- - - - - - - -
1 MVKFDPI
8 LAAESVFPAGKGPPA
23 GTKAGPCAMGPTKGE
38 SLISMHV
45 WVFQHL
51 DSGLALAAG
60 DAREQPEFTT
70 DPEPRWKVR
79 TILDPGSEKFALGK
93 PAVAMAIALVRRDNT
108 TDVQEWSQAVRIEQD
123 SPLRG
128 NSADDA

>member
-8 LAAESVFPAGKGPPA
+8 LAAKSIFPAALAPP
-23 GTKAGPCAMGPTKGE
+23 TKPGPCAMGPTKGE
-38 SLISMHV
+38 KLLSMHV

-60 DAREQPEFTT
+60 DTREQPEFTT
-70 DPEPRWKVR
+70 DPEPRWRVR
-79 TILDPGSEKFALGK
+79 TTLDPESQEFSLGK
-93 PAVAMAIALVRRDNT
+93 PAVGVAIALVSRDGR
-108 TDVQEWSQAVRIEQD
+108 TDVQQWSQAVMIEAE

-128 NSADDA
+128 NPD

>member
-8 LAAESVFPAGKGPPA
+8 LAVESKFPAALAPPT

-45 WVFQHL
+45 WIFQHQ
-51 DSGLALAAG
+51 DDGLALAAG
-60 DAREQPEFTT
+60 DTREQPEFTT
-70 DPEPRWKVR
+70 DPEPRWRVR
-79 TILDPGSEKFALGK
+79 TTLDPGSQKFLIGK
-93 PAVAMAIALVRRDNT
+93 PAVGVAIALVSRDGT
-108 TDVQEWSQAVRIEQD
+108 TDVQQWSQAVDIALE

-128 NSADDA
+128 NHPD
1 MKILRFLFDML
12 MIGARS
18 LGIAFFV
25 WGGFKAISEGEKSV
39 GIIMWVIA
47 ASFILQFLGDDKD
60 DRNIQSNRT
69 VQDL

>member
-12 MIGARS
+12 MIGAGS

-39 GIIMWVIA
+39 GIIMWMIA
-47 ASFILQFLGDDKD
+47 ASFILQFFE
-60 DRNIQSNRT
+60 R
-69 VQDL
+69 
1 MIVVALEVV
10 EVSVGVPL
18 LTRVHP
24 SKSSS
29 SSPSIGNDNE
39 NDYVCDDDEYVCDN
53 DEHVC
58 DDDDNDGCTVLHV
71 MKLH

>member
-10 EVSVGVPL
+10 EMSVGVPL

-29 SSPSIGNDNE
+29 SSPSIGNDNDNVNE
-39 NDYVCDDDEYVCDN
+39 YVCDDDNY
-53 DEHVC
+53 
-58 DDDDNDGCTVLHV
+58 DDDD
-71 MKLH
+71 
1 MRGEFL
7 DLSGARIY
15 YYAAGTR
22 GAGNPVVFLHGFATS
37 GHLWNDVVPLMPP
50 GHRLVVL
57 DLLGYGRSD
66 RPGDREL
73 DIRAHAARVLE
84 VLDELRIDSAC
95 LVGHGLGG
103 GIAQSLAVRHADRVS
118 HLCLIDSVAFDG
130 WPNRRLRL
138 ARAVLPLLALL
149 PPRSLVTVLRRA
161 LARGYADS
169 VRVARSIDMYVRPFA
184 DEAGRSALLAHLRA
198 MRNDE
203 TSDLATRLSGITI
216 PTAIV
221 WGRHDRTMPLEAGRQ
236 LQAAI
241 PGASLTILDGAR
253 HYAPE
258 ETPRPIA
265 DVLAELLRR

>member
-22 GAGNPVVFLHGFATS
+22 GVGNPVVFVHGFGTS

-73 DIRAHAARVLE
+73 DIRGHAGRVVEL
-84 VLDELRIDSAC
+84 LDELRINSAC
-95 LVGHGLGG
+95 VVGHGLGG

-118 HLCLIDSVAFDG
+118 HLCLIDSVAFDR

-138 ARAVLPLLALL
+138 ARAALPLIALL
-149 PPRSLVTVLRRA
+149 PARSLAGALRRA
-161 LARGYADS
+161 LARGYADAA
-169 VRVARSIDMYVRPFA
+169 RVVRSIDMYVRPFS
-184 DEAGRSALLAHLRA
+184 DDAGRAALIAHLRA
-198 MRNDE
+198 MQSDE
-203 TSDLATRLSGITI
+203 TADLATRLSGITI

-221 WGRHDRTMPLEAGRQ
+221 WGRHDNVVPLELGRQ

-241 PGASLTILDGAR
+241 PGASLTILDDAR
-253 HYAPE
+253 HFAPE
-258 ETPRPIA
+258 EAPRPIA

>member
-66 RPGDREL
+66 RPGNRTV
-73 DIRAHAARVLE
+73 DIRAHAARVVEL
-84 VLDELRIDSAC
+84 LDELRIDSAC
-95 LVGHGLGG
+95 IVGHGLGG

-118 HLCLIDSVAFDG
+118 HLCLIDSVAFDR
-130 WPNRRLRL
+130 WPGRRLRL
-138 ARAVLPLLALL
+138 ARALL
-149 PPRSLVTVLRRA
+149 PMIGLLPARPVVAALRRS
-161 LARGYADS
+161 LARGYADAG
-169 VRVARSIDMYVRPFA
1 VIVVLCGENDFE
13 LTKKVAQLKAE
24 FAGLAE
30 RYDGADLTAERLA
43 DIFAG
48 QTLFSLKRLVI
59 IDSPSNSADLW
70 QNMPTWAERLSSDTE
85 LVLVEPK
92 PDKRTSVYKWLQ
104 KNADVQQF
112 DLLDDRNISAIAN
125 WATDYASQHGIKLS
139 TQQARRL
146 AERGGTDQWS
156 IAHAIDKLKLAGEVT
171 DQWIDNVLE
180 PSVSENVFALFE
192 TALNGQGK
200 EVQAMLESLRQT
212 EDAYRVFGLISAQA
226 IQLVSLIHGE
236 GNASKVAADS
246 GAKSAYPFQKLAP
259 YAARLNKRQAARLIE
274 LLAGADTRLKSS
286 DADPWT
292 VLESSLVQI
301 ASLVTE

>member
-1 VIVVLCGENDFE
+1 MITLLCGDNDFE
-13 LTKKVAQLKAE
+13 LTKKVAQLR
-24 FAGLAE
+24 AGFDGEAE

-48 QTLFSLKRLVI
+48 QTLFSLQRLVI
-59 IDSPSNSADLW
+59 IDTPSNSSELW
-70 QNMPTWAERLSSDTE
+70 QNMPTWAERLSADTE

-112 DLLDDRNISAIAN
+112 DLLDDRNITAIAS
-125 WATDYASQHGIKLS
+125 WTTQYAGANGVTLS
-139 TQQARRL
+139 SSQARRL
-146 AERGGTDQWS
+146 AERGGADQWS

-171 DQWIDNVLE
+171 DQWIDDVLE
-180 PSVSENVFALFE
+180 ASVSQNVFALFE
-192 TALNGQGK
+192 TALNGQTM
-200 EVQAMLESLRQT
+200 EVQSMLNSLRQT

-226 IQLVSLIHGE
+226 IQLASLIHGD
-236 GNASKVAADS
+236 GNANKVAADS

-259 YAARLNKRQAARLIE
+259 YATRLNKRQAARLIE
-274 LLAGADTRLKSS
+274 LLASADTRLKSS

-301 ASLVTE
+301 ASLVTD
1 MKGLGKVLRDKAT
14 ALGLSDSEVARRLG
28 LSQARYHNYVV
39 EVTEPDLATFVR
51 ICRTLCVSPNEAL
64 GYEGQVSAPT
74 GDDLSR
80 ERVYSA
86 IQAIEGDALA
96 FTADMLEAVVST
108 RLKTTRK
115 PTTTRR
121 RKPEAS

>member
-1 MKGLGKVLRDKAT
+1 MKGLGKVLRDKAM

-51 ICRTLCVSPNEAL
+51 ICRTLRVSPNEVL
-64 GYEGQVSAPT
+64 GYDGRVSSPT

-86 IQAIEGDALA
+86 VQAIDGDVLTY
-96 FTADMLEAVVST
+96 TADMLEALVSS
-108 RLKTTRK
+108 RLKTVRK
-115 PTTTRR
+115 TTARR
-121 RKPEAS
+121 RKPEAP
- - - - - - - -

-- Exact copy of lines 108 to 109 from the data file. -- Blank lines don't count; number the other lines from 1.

149 PPRSLVTVLRRA
161 LARGYADS